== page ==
Pamela J. Harper

by BOBBY J. WARD photograph by PAT HORTON

IN HER BOOK TIME-TESTED PLANTS, Pamela Harper writes that “the gardener’s world is a chain forged of many links that connects the past with the present and extends into the future.” I first met Pamela in 1992, when she spoke at a symposium in North Carolina celebrating the life of Elizabeth Lawrence. In that lecture Pamela paid homage to Lawrence and other past gardeners, remembering each one through the plants they had given her and the gardening advice they had provided.

Pamela arrived in the United States in 1968 with her husband Patrick, an automotive engineer, who had been transferred from England, where they had lived since marrying in 1953. When Pamela began gardening on two sheltered acres near the tidal creeks of Virginia’s Chesapeake Bay 34 years ago, she relied on Lawrence and others’ wisdom about gardening in the Coastal Plains. Soils, mulching, rainfall, and summer nighttime temperatures there are all quite different from the waterlogged clay and hard, stony flint Pamela had tilled in her first garden in Buckinghamshire, England, where she was born and grew up. Her early interest in plants came from her father, who taught her to recognize rural wildflowers as well as old-fashioned garden plants, such as sweet peas, love-in-a-mist, and mignonette. Along with beginning to garden in Buckinghamshire, she also ran a nursery there for a decade, specializing in heaths and heathers, one of her passions.

Her first years gardening in Virginia’s acid, sandy soil marked an experimental time for Pamela. She says, “I didn’t see this as a problem, because it was a slow process of discovery for me.” She found her biggest mistake was failing to recognize how fast plants grow there. “Everything grew twice as fast and I didn’t have enough space,” she says, recalling that her garden in England received 20 inches of rain annually, while the one in Virginia got 40 to 50 inches.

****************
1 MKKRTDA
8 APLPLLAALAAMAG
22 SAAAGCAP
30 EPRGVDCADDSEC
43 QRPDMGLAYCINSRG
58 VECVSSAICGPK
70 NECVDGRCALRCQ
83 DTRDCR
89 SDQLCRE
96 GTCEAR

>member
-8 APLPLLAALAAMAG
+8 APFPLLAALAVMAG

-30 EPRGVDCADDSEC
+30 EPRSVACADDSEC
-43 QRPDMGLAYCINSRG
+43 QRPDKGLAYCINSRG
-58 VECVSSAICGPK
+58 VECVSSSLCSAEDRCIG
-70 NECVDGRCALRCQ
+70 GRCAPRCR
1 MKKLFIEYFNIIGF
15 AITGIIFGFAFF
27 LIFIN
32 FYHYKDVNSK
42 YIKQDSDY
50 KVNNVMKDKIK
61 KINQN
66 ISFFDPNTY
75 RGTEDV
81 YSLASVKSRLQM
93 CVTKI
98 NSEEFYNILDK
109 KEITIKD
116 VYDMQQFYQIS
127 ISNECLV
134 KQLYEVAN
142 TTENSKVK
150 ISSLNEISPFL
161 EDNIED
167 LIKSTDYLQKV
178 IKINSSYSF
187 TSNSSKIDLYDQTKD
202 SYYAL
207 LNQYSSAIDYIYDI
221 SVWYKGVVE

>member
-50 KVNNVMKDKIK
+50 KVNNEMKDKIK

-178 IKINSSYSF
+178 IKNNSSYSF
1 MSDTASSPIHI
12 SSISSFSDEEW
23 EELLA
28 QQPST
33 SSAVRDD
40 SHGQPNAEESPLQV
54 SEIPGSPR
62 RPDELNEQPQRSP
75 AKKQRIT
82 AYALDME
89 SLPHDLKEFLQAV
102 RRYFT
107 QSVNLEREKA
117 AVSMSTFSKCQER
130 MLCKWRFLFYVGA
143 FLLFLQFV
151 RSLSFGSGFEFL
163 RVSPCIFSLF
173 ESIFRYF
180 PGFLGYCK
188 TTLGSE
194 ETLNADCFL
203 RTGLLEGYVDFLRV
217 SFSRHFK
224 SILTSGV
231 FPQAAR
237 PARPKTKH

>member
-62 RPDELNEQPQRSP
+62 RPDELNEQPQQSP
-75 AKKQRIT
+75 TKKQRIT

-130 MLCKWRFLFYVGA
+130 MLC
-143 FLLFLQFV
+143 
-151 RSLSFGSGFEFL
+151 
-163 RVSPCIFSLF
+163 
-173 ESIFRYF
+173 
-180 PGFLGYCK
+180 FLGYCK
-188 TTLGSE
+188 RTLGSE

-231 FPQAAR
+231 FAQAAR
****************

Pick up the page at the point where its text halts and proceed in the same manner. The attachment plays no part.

Pamela’s experimental American experiences include gardening briefly in Connecticut and Maryland before settling in Virginia. Her year in Connecticut made her long for her homeland. For therapy, she wrote The Story of a Garden (1972), chronicling the development of her former garden in England. She continued to write, completing journal articles on heaths and heathers, and, gleaning from her English and American experience, she went on to write about rock garden plants. She keenly observed that the North American woodland forests help provide a distinctive American style of gardening, one that has naturally evolved in rocky, deciduous woods rich in wildflowers.

Pamela’s writing skills developed along with her stateside plant knowledge, and as her roots in American soil deepened and horticultural friendships grew, she wrote Perennials: How to Select, Grow and Enjoy (HP Books, 1982), her most popular book, now reprinted numerous times. In 1991 she wrote Designing with Perennials (Hungry Mind Inc.), in which she admonishes readers to forego a garden solely of evergreen foundation shrubs by adding the variability and diversity that perennials offer. The book is enhanced by her own photography, a skill that has allowed her to amass an impressive collection of horticultural slides.

In 1994, Pamela brought out Color Echoes: Harmonizing Color in the Garden (MacMillan Publishing Co.), emphasizing the principles of color, texture, and design for the garden—and adding the term “color echo” to the vocabulary of nurserymen and gardeners. Her most recent book, Time-Tested Plants: Thirty Years in a Four-Season Garden (Timber Press, 2000), is a retrospective of the plants that proved “their long-term adaptability for a decade or more.” Her narrative style is direct and concise, with no unnecessary words, yet warmly and sincerely written from dirt-under-the-fingernails experience. Pamela’s writings have earned awards from the Garden Writers Association of America and the America Horticultural Society.

In September 2003, Hurricane Isabel brought high winds and heavy rains to her Virginia garden. The resulting loss of a 100-year-old oak provided unexpected sunshine to formerly shaded areas. Undeterred, Pamela immediately began looking for trees to get the shade back as quickly as possible—no doubt looking ahead to many more years of gardening on soil that, she says, she has only temporarily borrowed from nature. H

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